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Question 1 (5 points) Question 1 Unsaved
In the 1970’s the first automated fingerprint identification
systems were developed. They are called:
Question 1 options:

ASFC

AFFC

AFIS

None of the above
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Question 2 (5 points) Question 2 Unsaved
The two layers to friction skin are:
Question 2 options:

Epidermis and Dermis

Inside and Outside

Ulnar and Radial

None of the above
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Question 3 (5 points) Question 3 Unsaved
Friction Skin Identification is an applied science.
Question 3 options:
True
False
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Question 4 (5 points) Question 4 Unsaved
Hermann Welcker conducted the first study into the
permanence of the details of friction ridges, and the study took 34 years.
Question 4 options:
True
False
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Question 5 (5 points) Question 5 Unsaved
Friction skin is permanent and is formed during the 8th
month of fetal life.
Question 5 options:
True
False
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Question 6 (5 points) Question 6 Unsaved
What are the three main regions of the palm?
Question 6 options:

Hypothenar, Thenar, and Regional

Interdigital, Thenar, and Hypothenar

Interdigital, Thenar, and Hyperthenar

Thenar, Regional, and Interregional
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Question 7 (5 points) Question 7 Unsaved
What are the basic tenets of friction skin identification?
Question 7 options:

Friction skin is permanent and unique

None of the above

Friction skin is unique but not permanent

Friction skin is permanent but not unique
Question 8 (5 points) Question 8 Unsaved
What is anthropometry? How is it related to the discipline
of fingerprint evidence?
Question 8 options:
the scientific study of the measurements and proportions of
the human body.
It relates to fingerprint evidence as it involves
measurement of body portion length of
little finger, length of torso designed for the purpose of studying the
variation of human physical characteristics and was quickly adapted to create
an early identification system

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Question 9 (5 points) Question 9 Unsaved
Why do identical twins have different fingerprints? How
would you explain this in words to a jury?
Question 9 options:
This is because minute differences in the mechanical forces
each developing fetus experiences in the uterus as its cells proliferate. Even
twins that develop from one zygote occupy different positions in the womb, and
the variations are enough to make a difference.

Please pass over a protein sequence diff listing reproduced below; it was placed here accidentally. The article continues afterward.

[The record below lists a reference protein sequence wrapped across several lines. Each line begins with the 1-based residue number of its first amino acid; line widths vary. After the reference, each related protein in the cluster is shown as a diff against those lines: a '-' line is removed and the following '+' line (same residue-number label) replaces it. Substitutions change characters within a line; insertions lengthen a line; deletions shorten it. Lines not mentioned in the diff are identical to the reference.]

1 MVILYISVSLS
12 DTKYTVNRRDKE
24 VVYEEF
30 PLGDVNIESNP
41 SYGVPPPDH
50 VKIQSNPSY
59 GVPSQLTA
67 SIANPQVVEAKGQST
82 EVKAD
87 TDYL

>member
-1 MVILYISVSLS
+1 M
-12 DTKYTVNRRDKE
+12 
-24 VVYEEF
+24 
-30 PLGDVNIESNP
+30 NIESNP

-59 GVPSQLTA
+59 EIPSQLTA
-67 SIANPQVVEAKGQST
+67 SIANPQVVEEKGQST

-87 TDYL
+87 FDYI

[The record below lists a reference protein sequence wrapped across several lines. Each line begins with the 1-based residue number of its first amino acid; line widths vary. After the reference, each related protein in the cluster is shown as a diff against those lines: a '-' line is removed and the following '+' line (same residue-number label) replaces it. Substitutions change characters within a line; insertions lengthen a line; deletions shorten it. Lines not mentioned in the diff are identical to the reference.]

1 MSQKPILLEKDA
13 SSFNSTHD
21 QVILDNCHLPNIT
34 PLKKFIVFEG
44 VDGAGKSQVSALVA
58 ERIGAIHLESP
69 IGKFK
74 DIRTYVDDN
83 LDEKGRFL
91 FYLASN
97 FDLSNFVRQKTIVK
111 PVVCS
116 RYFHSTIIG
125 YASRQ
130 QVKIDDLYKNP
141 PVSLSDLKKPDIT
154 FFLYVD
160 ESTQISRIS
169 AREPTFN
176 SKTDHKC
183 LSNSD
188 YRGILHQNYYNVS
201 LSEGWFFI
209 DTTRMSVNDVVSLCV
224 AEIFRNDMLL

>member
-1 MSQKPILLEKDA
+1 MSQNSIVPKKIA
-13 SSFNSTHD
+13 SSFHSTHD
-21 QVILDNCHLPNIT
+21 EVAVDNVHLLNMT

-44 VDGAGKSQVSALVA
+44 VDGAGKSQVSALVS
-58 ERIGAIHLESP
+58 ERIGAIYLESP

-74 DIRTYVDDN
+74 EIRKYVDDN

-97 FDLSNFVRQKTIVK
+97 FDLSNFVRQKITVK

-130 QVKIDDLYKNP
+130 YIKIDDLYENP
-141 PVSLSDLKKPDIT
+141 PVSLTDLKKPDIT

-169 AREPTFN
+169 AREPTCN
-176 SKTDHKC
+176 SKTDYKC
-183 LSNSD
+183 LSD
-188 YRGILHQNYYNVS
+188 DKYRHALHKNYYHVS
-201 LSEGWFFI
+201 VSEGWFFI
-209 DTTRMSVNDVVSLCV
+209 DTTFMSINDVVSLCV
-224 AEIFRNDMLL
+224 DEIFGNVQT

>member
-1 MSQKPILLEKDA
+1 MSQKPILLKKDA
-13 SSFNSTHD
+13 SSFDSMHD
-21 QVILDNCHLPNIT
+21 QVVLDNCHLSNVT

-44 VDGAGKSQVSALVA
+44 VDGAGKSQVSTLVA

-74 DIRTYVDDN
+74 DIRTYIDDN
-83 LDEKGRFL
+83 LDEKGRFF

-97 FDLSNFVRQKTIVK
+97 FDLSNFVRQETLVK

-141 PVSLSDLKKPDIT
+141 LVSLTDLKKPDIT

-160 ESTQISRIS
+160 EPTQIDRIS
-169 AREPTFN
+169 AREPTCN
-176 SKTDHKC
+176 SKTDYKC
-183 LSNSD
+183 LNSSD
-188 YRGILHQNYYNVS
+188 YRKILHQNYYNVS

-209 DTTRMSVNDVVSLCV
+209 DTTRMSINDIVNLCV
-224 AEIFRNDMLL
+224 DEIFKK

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Question 10 (5 points) Question 10 Unsaved
Identify four (4) key contributors to the field of
fingerprint identification; also describe how their contribution has influenced
the discipline.
Question 10 options:

Contributors
1. 1891 –
Vucetich. Juan Vucetich, an Argentine Police Official, began the first
fingerprint files based on Galton pattern types
2. Sir Francis
Galton’s began his study of fingerprints during the 1880s, primarily to develop
a tool for determining genetic history and hereditary traits.
3. Alphonse
Bertillon, director of the Bureau of Identification of the Paris Police, is
responsible for the first criminal identification of a fingerprint without a
known suspect
4. But Adam
Savage and Jamie Hyneman found a way to convert fingerprints lifted from the
hand to a photographic form that the sensor would accept.
5. New York
Civil Service Commission, spearheaded by Dr. Henry P. DeForrest, institutes
testing of the first systematic use of fingerprints in the United States.

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Question 12 (5 points) Question 12 Unsaved
Who published the first book on the science of fingerprints?
What were the book’s most important contributions to understanding
fingerprints?
Question 12 options:
Finger Prints is a book published by Francis Galton through
Macmillan in 1892. It was one of the first books to provide a scientific
footing for matching fingerprints
Major contribution of the book
1. His study of
minutiae in prints provided the
foundation for meaningful comparison of different prints, and he was able
to construct a statistical proof of the uniqueness, by minutiae, of individual
prints.
2. the first
workable fingerprint classification system, which was later adapted by E. R.
Henry for practical use in police forces and other bureaucratic settings.

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Question 13 (5 points) Question 13 Unsaved
Are the prints found on the soles of the feet the same as
those found on fingertips? Why or why not? Who authored a text describing this
phenomenon?
Question 13 options:

The skin on our hands and feet is different.
our fingerprints on each finger and each toe are different
from all your other fingers and toes, and also totally unique to you. They are
ridges and folds of skin, which help with improved sensation and, to a degree,
better grip. Fingerprints are formed from three basic patterns – arches, loops
and whorls – with many patterns being formed from combinations of these

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Question 14 (5 points) Question 14 Unsaved
What Saint Leo Core Value is most applicable to the use of
the Bertillon method for identifying an individual? Can you articulate why this
is so?
Question 14 options:
The techniques of criminal identification used by American
law enforcement today are rooted in the science of anthropometry, which focuses
on the meticulous measurement and recording of different parts and components
of the human body. Generally, law enforcement
believed that each individual had a unique combination of measurements
of different body parts, and comparing these measurements could be used to